The best books about poets and politics

James Sulzer Author Of The Voice at the Door
By James Sulzer

Who am I?

As a teenager, I “discovered” the poetry of Emily Dickinson and put her verse to music. Later, at Yale University I delved deeper into the power of rhythms, the beauty of images, the clarity of insights—how they combine to create a genuine poetic voice that reveals an interior world. Politics, of course, define our interactions in the exterior world, and great novels meld these two elements—poetry and politics—into a seamless union. I’ve been inspired to write novels about two poets—Emily Dickinson and John Keats—to bring the reader into the intense, poetic world of their blazing interiors and their unique outward politics.


I wrote...

The Voice at the Door

By James Sulzer,

Book cover of The Voice at the Door

What is my book about?

The Voice at the Door is a story of poetic genius and personal politics—a love story that recreates the fateful meeting of Emily Dickinson with the famous Philadelphia pastor, Charles Wadsworth. The fictional account weaves the letters and poems of this iconic American writer into a rich tapestry of intellectual and spiritual communion.  It encompasses the three great mysteries of Emily Dickinson’s life: her agonized love poetry of the early 1860s, her partial blindness in 1863 – 1865, and her subsequent withdrawal from the world.

The novel brings to life an Emily Dickinson who possesses the intellectual rigor, the naivete, the eccentricity, the passion, the despair, and the sly humor that we know and love from her poetry.

The books I picked & why

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Lincoln in the Bardo

By George Saunders,

Book cover of Lincoln in the Bardo

Why this book?

Lincoln in the Bardo is a compelling, harrowing novel about our greatest American political leader, and probably one of our greatest poets as well. Abraham Lincoln, in raw grief at the death of his beloved son Willie, soars in his humanity and intelligence, and resolve above the strange but beautiful world of this novel—a kind of transitional place between life and death. No book about politics has captured so well the tangled web of the personal and the political in a complex world.

The power of the spectral afterworld in this novel convinced me to cast my novel about John Keats, Writ in Water, in a similar place of transition. 

Lincoln in the Bardo

By George Saunders,

Why should I read it?

10 authors picked Lincoln in the Bardo as one of their favorite books, and they share why you should read it.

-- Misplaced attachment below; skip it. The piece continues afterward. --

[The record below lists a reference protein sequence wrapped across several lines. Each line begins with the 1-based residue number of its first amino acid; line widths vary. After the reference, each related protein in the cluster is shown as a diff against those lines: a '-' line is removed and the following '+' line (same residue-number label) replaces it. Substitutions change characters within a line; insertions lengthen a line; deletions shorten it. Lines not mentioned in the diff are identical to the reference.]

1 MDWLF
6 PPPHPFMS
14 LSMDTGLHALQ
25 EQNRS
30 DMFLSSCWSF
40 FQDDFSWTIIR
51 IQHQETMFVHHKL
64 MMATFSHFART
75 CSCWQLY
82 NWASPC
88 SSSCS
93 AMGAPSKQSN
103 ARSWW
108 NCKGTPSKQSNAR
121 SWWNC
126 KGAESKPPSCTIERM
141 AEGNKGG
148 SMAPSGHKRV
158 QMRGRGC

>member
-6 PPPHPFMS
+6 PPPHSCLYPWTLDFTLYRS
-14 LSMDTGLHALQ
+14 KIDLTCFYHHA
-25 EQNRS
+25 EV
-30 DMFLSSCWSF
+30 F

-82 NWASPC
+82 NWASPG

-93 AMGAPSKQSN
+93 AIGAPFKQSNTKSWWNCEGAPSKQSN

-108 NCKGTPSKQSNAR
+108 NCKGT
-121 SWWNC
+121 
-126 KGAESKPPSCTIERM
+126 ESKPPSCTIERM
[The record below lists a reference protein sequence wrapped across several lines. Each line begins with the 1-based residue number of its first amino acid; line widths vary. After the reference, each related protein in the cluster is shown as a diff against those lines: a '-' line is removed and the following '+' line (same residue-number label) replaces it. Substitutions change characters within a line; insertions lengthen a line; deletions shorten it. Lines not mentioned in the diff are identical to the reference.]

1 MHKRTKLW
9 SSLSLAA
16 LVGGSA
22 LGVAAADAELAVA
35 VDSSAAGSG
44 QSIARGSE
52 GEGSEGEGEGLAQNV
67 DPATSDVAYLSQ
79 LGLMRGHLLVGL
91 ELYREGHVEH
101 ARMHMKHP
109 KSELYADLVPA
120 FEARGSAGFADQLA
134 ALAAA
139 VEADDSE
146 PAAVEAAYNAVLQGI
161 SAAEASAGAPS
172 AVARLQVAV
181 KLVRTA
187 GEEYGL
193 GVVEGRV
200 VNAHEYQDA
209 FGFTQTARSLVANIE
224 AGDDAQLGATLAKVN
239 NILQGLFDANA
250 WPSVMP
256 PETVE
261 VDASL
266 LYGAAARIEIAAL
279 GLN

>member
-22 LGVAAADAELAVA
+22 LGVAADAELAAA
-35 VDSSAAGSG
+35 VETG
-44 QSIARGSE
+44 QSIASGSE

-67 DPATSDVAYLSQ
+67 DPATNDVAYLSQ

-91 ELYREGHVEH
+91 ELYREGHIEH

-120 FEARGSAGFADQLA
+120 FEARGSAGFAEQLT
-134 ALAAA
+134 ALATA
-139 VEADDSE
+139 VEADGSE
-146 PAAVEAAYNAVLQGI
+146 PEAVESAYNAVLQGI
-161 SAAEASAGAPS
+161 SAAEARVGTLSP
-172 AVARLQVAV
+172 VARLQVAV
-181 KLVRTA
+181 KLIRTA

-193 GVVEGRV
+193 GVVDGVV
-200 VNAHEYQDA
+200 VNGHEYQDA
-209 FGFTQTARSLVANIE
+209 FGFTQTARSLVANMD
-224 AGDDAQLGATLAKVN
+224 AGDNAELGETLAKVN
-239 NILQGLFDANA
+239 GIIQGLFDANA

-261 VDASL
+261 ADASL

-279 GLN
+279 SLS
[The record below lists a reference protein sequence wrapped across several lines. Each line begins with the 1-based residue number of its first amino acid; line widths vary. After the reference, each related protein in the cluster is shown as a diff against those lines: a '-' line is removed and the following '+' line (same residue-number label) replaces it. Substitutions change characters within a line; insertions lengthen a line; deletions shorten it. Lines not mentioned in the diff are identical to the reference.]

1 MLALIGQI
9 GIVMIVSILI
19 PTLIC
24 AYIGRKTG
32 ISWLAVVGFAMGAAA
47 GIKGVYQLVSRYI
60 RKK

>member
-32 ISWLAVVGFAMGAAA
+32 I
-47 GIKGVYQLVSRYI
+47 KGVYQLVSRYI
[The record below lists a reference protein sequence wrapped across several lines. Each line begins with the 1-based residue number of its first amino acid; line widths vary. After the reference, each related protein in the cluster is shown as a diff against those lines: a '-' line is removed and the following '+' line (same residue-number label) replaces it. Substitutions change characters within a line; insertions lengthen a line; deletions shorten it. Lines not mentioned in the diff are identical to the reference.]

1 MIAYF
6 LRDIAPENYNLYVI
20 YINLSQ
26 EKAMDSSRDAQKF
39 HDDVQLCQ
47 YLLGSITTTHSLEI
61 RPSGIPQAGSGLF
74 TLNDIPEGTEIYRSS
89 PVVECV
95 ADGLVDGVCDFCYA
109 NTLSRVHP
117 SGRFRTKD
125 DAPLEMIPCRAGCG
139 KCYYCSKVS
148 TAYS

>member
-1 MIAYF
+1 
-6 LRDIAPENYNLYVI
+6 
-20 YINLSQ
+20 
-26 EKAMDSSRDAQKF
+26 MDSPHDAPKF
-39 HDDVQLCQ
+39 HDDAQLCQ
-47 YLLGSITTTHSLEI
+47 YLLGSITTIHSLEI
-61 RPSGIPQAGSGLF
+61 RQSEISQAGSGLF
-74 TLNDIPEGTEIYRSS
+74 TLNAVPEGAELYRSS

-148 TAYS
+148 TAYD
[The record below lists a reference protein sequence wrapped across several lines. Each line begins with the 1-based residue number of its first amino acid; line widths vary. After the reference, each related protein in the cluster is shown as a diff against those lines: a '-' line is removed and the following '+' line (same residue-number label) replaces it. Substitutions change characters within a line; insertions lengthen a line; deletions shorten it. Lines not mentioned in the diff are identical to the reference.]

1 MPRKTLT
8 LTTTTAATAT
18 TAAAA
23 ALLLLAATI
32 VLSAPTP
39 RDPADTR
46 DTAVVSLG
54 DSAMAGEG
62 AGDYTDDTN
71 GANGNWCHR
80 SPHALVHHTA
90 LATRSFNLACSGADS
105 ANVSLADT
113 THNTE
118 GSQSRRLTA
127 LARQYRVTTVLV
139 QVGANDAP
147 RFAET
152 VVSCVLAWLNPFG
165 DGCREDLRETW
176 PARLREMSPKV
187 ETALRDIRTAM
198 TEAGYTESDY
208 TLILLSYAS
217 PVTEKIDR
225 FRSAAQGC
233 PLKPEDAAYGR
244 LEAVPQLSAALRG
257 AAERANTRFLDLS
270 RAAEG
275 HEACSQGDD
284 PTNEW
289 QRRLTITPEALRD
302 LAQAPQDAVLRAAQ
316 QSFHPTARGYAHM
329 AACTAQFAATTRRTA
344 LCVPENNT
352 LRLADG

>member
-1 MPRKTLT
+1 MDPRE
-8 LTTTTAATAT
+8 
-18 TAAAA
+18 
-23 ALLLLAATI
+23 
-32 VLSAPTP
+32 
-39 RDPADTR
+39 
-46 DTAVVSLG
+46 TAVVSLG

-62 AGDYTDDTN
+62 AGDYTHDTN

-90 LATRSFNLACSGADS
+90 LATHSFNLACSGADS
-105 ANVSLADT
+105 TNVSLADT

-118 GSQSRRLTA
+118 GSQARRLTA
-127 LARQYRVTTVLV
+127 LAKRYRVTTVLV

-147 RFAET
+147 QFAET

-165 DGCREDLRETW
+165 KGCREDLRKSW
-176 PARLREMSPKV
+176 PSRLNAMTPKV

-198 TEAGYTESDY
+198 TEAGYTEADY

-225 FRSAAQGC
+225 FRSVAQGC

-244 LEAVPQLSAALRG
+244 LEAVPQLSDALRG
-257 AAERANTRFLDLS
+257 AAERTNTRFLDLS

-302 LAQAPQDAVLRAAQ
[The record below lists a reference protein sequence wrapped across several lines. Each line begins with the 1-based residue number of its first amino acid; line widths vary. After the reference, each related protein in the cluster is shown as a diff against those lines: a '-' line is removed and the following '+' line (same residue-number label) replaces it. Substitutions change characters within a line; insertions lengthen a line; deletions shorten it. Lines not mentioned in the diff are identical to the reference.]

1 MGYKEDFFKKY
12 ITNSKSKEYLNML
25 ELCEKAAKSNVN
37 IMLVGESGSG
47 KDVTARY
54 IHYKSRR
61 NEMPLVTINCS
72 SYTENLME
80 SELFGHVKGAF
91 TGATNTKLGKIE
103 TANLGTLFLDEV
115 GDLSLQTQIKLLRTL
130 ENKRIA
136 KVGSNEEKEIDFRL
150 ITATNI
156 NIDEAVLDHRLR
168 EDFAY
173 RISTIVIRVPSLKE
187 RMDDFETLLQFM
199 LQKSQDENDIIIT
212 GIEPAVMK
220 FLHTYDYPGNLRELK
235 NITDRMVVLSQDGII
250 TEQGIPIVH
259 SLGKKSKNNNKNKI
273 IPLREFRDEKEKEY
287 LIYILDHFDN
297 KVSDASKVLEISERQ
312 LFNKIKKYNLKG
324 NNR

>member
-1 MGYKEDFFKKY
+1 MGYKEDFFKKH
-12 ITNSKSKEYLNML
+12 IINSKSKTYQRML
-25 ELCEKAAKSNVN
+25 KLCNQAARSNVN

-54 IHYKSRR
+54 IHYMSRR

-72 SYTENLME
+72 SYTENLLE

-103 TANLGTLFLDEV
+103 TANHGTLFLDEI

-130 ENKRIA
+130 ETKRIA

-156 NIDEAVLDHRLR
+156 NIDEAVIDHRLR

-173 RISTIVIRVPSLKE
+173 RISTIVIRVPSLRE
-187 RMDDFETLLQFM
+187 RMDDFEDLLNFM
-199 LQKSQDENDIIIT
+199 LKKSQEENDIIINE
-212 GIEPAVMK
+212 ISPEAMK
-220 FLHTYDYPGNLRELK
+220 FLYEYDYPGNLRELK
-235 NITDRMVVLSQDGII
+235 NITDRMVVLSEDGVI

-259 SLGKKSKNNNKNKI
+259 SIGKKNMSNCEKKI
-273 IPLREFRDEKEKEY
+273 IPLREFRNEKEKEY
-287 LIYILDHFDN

What is this book about?

WINNER OF THE MAN BOOKER PRIZE 2017 A STORY OF LOVE AFTER DEATH 'A masterpiece' Zadie Smith 'Extraordinary' Daily Mail 'Breathtaking' Observer 'A tour de force' The Sunday Times The extraordinary first novel by the bestselling, Folio Prize-winning, National Book Award-shortlisted George Saunders, about Abraham Lincoln and the death of his eleven year old son, Willie, at the dawn of the Civil War The American Civil War rages while President Lincoln's beloved eleven-year-old son lies gravely ill. In a matter of days, Willie dies and is laid to rest in a Georgetown cemetery. Newspapers report that a grief-stricken Lincoln returns…

My Wars Are Laid Away in Books: The Life of Emily Dickinson

By Alfred Habegger,

Book cover of My Wars Are Laid Away in Books: The Life of Emily Dickinson

Why this book?

In contrast to my first pick, My Wars are Laid Away in Books is a calm, scholarly, relentless search for the literal facts of the life of a great but enigmatic poet—Emily Dickinson. Habegger also shows considerable literary acumen in analyzing the context and vigor, and passions of Dickinson’s poetry. Though other biographies of Dickinson are better known, this is the one that gave me the best factual basis for my book, my intensely poetic novel about Dickinson’s personal politics and astonishing genius.

My Wars Are Laid Away in Books: The Life of Emily Dickinson

By Alfred Habegger,

Why should I read it?

1 author picked My Wars Are Laid Away in Books as one of their favorite books, and they share why you should read it.

What is this book about?

Emily Dickinson, probably the most loved and certainly the greatest of American poets, continues to be seen as the most elusive. One reason she has become a timeless icon of mystery for many readers is that her developmental phases have not been clarified. In this exhaustively researched biography, Alfred Habegger presents the first thorough account of Dickinson’s growth–a richly contextualized story of genius in the process of formation and then in the act of overwhelming production.